Taking digital photos in an air show

By: Freda Acosta


A few weeks ago I went with my friends to see an Air Show. The schedule was packed with acrobatics and many types of aircraft. The highlight of the show was the blue angles with their jets doing dangerous routines. I took my camera to capture the hope that some good digital memories of the show.

I had my digital SLR camera in the air show. I have it in my special camera bag next to an extra battery and lentils. I have an eight-megapixel DSLR with a 100-300mm lenses Zoon.

I decided to shoot as many images as I know from my experience could be that in such cases the rule of large numbers works very well - shoot as many photos as you can and you might be able to find a few Photos, which are really unique. So, if the planes to fly around my camera at them and from that moment on I saw most of the air show through my camera viewfinder.

I use my camera to continuous auto focus. I had my finger on holding the shutter button halfway down most of the time while I'm moving the camera to the fast-flying aircraft. I could hear the camera of the engines are working hard moving the optical components in the lens back and forth to adjust the focus right. I also have the camera to burst mode, so I decided, if the composition was worth a photo shoot they actually shot a quick sequence of four photos. The idea behind this was the first time for more photos to choose from - with fast-flying airplanes these four photos were really differ - and secondly, to perhaps be able to capture some movement in a sequence of photos.

Over time, my hands got tired of holding the camera steady and my grip was not so stable. Unfortunately, I do not have a tripod - and probably I would have not used, even if I had it, because it is difficult to fly aircraft with a top especially when you have thousands of people walking around you. When I looked at the photos on this evening I watched the results tired of my grip - the later digital photos were not as sharp and steady than the former.

When I use the results of my work my reaction was to go and the desire lenses with an image stabilizer built-in them. There are two types of image stabilizer, that the sensor and a move which in gyro actually uses the lens to a floating optical element that compensates for shaking. The latter is more expensive and provides better results. I saw some people walking around with the Canon image stabilizing lens I'm not sure how effective it was for them, but it has certainly impressive.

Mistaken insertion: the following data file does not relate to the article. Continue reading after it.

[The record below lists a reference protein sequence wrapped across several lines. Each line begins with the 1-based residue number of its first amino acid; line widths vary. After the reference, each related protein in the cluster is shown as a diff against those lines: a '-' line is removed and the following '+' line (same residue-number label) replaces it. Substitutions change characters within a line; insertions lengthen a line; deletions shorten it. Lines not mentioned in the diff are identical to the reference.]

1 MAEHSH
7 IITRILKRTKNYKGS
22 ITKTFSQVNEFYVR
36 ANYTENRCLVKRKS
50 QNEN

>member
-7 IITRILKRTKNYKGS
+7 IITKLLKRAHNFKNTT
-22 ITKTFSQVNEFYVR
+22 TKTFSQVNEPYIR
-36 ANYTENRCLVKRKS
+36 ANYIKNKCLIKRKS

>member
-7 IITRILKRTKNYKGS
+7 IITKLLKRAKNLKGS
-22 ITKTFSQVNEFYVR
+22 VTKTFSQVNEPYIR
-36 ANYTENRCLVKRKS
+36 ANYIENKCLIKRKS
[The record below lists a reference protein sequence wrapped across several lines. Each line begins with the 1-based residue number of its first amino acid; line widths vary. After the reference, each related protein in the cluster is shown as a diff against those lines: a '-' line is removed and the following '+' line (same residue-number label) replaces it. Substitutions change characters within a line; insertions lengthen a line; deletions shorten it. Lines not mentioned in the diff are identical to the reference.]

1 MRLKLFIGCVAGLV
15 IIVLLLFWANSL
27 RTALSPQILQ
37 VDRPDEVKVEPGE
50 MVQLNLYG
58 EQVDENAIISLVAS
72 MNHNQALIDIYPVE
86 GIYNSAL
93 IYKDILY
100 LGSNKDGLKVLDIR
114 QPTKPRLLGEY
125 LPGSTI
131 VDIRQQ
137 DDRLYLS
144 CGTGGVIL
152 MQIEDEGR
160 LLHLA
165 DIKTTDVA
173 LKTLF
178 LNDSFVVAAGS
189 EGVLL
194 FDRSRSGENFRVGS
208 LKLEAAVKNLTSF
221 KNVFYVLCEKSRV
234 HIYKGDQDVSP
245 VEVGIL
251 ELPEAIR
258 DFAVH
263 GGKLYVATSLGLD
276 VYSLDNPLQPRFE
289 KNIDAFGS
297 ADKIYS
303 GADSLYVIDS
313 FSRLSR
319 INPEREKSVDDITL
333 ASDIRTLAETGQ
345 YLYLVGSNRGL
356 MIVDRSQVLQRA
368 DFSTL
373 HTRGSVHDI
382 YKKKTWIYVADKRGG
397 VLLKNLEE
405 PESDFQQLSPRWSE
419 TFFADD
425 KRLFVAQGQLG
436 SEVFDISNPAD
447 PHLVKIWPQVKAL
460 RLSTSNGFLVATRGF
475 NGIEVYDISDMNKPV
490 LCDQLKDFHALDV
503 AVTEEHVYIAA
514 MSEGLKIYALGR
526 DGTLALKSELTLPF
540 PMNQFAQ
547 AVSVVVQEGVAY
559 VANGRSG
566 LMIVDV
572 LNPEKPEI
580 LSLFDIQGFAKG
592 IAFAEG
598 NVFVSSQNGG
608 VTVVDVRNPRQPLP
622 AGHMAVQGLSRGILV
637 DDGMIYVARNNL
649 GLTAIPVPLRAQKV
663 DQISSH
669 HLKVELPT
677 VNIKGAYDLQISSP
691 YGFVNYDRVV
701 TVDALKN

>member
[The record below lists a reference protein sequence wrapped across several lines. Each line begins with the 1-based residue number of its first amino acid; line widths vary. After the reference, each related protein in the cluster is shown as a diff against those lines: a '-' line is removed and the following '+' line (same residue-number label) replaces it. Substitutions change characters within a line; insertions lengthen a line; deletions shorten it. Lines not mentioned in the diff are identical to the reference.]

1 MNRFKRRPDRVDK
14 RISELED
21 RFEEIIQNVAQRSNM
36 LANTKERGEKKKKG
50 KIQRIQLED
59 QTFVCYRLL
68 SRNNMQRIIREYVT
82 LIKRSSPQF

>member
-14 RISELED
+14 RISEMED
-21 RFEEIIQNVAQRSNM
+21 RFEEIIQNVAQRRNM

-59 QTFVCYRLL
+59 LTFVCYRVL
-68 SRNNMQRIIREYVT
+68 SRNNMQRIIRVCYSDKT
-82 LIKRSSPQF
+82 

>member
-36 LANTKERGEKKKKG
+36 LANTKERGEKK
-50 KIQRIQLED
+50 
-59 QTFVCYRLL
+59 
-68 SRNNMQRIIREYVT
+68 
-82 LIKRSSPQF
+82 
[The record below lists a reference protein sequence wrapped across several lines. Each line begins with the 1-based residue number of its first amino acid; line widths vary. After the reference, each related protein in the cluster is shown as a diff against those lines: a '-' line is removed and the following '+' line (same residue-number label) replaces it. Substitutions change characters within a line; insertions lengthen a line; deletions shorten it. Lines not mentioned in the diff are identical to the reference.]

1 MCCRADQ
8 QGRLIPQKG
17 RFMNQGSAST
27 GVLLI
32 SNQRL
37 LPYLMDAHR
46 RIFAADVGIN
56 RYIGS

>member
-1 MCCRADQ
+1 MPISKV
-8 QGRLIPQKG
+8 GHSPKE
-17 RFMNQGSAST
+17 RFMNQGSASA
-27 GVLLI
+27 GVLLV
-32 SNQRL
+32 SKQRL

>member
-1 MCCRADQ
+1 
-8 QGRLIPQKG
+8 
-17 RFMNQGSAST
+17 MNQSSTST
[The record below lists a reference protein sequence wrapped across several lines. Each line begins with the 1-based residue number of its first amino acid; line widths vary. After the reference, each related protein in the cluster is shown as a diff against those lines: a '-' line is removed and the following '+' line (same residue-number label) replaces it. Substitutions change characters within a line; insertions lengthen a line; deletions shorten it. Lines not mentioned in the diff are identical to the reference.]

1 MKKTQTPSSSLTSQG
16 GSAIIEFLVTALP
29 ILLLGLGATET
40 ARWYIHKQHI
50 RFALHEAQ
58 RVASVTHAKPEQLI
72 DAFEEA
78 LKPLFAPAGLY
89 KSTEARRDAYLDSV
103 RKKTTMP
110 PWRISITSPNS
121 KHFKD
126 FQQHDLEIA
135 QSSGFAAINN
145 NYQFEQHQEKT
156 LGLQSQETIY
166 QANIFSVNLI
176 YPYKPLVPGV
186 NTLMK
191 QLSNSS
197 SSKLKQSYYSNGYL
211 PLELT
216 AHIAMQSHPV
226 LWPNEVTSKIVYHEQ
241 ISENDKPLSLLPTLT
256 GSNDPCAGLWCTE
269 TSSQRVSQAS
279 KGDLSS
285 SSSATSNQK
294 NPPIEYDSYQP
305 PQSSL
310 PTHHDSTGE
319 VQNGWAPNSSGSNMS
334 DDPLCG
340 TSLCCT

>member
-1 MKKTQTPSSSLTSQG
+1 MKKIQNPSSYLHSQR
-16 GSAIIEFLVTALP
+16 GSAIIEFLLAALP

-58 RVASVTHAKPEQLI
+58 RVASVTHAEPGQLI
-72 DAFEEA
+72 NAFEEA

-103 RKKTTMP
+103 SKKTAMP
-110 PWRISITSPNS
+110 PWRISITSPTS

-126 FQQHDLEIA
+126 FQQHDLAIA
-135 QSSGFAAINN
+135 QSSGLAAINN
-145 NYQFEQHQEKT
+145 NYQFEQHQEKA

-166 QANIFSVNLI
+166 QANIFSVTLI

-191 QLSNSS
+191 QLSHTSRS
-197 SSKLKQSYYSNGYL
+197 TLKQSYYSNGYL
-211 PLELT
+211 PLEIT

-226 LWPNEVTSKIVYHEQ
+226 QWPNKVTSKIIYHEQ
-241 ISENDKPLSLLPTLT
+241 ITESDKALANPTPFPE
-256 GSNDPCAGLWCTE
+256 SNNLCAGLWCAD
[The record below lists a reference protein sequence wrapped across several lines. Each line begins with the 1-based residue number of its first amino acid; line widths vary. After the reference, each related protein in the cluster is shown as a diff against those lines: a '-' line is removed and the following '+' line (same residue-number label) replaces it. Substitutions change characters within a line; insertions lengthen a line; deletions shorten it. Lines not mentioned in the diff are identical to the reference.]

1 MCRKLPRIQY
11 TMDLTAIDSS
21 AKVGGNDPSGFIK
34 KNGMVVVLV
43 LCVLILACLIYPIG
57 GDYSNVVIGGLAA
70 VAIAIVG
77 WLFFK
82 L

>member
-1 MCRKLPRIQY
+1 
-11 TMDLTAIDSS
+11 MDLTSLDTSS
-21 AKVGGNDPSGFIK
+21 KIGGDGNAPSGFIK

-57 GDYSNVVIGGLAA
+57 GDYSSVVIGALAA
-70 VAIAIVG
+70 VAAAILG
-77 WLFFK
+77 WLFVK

There are also drawbacks to using image stabilizers and actually some of these disadvantages are very relevant to my Air Show photo shoot. Moving the camera erratically, an acrobatic aircraft can confuse the image stabilizer that can detect that motion as undesirable Shaking and try to compensate for them. If I had an image stabilizer I would have to use different procedures for the recording of my photos as trying to pan the camera on one axis and on a more or less constant speed.

Overall, I was in a position to choose some great pictures of airplanes flying around doing acrobatics very close to each other, with some planes flying birds in what appears to be in the photo as very close, and other digital photos of airplanes in different situations . These serve as good memories of that Air Show and as a lesson for the increasingly better equipped in my next Air Show digital photo shooting.

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Freda Acosta writes more on photo printing comparing digital photo printing prices reading

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